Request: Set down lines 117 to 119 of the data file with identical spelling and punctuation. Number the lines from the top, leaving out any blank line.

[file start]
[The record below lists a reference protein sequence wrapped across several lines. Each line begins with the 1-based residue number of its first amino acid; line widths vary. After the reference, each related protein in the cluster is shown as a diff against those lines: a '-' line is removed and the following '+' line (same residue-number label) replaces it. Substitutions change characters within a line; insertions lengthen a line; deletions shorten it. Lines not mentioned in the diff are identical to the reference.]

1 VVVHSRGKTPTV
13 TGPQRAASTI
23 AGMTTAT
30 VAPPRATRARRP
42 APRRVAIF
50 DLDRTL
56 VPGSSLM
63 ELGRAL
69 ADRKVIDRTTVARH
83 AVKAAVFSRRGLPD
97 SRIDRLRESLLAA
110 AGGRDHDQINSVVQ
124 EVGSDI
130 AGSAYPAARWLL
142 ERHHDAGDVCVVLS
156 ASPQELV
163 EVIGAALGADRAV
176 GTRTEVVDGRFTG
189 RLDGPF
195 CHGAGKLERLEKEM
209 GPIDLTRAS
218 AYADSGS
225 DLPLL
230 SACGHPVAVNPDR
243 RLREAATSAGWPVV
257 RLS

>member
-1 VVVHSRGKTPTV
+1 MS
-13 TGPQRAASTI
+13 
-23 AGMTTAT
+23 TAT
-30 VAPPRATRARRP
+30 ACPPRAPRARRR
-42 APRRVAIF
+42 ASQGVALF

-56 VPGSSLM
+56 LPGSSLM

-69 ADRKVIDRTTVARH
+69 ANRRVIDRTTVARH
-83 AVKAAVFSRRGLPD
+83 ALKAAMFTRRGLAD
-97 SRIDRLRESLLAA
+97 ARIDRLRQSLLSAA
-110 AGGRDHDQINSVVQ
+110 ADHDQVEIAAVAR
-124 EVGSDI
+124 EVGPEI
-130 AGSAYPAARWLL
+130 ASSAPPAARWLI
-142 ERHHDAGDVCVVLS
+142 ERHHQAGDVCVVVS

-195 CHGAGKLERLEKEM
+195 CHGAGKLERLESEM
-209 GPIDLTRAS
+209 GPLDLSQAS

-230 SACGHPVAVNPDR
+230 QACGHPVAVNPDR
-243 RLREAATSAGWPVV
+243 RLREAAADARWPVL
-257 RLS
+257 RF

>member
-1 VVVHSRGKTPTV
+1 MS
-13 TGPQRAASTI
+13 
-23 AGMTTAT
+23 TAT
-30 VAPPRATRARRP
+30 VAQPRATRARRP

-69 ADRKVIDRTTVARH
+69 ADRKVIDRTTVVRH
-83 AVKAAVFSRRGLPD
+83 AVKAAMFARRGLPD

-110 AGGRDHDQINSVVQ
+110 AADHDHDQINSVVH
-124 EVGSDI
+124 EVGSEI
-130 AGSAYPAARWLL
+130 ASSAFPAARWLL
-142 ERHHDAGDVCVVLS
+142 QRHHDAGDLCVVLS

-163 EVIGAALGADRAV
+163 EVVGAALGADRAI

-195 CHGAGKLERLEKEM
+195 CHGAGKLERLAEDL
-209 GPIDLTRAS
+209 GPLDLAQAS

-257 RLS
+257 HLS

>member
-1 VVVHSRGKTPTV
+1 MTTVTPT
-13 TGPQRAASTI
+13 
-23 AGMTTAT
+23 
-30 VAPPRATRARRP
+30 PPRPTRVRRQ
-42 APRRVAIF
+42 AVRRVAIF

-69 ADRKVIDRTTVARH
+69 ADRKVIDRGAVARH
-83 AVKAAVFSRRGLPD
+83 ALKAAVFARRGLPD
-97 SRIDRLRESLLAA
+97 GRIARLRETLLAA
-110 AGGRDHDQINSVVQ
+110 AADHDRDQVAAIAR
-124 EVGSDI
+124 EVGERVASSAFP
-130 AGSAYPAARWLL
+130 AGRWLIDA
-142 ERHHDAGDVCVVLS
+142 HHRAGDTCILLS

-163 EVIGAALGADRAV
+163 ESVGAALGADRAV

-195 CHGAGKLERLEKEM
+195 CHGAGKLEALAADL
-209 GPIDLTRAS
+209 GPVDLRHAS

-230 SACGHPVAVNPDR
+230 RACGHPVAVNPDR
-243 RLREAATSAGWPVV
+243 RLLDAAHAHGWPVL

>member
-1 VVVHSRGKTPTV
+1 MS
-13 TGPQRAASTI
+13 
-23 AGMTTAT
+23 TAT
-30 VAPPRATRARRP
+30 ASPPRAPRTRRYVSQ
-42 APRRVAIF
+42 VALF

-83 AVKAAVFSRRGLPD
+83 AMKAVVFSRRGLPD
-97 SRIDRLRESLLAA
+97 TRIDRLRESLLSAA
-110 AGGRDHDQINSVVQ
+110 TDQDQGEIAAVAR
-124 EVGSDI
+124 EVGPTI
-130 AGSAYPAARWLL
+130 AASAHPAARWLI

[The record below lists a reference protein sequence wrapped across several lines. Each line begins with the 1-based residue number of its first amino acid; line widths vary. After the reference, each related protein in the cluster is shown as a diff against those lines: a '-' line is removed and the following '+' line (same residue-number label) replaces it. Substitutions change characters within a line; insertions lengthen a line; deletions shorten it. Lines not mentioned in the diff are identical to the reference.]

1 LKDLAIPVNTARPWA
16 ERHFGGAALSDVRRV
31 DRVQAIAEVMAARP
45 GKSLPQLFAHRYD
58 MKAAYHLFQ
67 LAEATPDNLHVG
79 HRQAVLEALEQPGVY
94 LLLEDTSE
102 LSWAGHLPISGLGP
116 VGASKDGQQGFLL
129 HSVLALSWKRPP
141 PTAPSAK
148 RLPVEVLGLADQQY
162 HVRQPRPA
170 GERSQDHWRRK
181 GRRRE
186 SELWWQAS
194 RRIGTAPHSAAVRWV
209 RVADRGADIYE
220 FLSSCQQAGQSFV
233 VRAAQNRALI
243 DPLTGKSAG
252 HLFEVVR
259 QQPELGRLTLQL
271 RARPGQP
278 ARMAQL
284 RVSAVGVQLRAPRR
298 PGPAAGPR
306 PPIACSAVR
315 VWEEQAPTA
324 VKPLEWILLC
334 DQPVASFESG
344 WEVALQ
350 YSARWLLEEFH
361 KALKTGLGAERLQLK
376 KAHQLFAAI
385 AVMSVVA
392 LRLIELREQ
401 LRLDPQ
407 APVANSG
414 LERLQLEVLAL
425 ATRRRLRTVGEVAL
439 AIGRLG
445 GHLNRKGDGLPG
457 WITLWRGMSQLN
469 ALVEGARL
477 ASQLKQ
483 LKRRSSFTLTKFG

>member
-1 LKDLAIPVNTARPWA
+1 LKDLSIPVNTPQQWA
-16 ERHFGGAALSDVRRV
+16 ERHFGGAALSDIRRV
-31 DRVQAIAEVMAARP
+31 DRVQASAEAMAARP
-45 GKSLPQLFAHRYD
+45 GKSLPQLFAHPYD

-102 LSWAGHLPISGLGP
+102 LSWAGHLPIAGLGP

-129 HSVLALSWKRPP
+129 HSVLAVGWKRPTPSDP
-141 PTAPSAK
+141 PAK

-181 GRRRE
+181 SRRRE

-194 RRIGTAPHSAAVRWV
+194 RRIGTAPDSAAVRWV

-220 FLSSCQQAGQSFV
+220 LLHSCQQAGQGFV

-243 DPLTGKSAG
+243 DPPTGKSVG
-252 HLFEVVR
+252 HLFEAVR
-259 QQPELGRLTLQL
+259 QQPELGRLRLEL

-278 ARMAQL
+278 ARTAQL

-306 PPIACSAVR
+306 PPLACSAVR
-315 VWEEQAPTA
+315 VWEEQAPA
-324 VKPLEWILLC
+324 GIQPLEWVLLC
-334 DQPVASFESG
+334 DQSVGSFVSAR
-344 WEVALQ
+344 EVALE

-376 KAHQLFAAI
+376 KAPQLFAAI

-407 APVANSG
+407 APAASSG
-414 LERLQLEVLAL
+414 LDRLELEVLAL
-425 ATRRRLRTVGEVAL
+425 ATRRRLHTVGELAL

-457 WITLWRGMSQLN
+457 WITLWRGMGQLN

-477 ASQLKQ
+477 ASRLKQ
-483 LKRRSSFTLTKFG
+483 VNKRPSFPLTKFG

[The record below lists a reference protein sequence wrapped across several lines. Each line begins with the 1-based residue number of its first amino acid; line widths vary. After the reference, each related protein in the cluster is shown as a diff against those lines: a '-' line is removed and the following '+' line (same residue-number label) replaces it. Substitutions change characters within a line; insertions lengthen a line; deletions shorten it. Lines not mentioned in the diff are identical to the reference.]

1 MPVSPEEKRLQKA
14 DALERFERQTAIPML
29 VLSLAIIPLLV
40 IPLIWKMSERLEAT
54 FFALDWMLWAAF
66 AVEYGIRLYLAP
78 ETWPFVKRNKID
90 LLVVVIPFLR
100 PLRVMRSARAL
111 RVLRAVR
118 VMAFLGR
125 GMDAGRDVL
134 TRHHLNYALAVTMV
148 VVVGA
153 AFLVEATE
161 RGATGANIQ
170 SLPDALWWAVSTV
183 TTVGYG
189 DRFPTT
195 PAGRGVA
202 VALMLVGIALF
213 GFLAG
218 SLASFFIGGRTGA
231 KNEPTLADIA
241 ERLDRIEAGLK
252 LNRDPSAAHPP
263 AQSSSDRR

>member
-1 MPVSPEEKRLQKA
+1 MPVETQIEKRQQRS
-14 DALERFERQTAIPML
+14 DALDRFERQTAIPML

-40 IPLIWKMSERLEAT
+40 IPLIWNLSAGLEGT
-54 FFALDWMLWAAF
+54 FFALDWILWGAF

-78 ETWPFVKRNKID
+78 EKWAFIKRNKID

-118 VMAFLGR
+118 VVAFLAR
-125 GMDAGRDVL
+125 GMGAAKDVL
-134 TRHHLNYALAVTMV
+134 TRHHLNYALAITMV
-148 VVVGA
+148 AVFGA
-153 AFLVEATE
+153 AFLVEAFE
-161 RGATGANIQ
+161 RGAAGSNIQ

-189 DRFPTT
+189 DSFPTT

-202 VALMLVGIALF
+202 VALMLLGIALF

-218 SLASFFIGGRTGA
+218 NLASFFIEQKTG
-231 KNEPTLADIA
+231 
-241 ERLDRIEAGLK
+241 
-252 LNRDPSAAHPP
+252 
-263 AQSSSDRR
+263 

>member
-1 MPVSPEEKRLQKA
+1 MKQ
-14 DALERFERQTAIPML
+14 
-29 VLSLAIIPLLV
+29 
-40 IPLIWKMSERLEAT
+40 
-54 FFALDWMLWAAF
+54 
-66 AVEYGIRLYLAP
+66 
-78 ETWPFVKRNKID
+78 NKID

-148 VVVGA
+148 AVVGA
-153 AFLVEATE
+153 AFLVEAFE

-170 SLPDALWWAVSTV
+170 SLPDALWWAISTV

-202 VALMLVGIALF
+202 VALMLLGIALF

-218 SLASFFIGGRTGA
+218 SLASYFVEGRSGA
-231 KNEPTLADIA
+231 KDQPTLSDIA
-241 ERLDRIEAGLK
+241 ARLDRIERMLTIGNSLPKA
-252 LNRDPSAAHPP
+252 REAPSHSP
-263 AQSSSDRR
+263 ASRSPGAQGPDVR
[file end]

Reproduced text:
-142 ERHHDAGDVCVVLS
+142 HHRAGDTCILLS

-163 EVIGAALGADRAV